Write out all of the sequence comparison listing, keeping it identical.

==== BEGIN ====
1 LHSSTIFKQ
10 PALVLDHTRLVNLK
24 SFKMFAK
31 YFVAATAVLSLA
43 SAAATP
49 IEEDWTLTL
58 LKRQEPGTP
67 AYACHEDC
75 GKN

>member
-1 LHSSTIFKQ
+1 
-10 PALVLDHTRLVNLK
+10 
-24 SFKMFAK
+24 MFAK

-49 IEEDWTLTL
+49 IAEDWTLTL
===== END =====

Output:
1 LHSSTIFKQ
10 PALVLDHTRLVNLK
24 SFKMFAK
31 YFVAATAVLSLA
43 SAAATP
49 IEEDWTLTL
58 LKRQEPGTP
67 AYACHEDC
75 GKN

>member
-1 LHSSTIFKQ
+1 
-10 PALVLDHTRLVNLK
+10 
-24 SFKMFAK
+24 MFAK

-49 IEEDWTLTL
+49 IAEDWTLTL